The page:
Action calls over rate of HIV infection across Blackpool

Coun Eddie Collett (below) said late HIV diagnoses had fallen in Blackpool
Coun Eddie Collett (below) said late HIV diagnoses had fallen in Blackpool

Town hall chiefs are being urged to do more to tackle HIV amid claims the disease is costing the NHS more than £100m in Blackpool.

Almost one in three sufferers in the resort are diagnosed late, meaning more lives are being put at risk, according to the latest figures released following research by a public health body.

Coun Eddie Collett

Coun Eddie Collett

But the National AIDS Trust (NAT) praised the council for its efforts to cut the number of late diagnoses.

Yet it claims authorities where the disease is most rife spend just 0.1 per cent of their public health budget tackling the problem –a figure it wants “substantially” increasing.

Blackpool Council said sexual health is a “priority” and late HIV diagnoses have fallen.

Public Health England figures show there were 370 people with HIV on the Fylde coast in 2013 – 279 of them in Blackpool, which has the seventh highest prevalence of the disease outside London.

We would urge all councils in high prevalence areas, like Blackpool, to ensure HIV prevention is a priority, that it is tailored and reflects the demographic of the HIV epidemic locally

Treatment and care for each patient costs the NHS £361,000 over their lifetime, which adds up to £134m across the Fylde coast.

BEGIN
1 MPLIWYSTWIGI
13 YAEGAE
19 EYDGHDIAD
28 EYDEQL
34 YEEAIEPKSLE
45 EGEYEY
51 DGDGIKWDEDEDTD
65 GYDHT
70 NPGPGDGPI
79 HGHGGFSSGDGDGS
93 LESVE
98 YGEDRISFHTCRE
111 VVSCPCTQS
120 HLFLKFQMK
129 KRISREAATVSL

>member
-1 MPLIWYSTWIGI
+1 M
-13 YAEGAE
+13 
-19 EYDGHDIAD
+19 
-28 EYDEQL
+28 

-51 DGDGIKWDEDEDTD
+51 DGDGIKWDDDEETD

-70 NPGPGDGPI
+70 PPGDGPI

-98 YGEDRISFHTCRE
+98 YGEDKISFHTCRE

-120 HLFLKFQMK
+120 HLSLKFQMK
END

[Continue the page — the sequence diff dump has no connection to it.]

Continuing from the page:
Kat Smithson, NAT policy and campaigns manager, said:“It’s good to see Blackpool Council offering testing outside the sexual health clinic as we know this is a great way to engage with harder to reach people.

“This has clearly been reflected in Blackpool’s lower than average late diagnosis rates.

“We would urge all councils in high prevalence areas, like Blackpool, to ensure HIV prevention is a priority, that it is tailored and reflects the demographic of the HIV epidemic locally.”

It comes as NAT published a report on the work being done by local authorities to prevent HIV, which it describes as “inadequate”.

Fallen

It claims authorities where HIV is most prevalent, including Blackpool, are spending just 70p per resident tackling the problem.

However, the number of people in the resort who had HIV for more than four years before being diagnosed has fallen to 32 per cent –well below the national average of 45 per cent.

Since 2013, councils have had control of the public health budget for their area.

Blackpool Council said it spends around £3.5m a year on sexual health services.

Nationally, NAT estimates the amount spent on HIV prevention has fallen from £55m to just £15m in the last 13 years – while the number of people with the disease has trebled.

Coun Eddie Collett, Blackpool Council’s cabinet member for public health, said: “Sexual Health, including HIV prevention, is a priority for Blackpool.

“Reducing late HIV diagnoses is very important and we invest in a range of services to achieve this by expanding HIV screening and testing and raising awareness.

“This includes targeted outreach to high risk groups and venues, such as saunas and the introduction of HIV screening in the Acute Medical Unit at Blackpool Victoria Hospital and a number of GP practices.

“As a result of HIV prevention activity in Blackpool we have seen a fall in late HIV diagnoses in recent years and we are considerably better than the national average.”